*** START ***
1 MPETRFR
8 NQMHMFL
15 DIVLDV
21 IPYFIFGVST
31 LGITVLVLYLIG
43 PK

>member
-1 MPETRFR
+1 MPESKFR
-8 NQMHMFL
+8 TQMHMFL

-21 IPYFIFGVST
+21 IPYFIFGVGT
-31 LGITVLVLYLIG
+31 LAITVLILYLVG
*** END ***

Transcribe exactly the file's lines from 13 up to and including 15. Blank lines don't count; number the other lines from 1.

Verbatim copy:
+21 IPYFIFGVGT
-31 LGITVLVLYLIG
+31 LAITVLILYLVG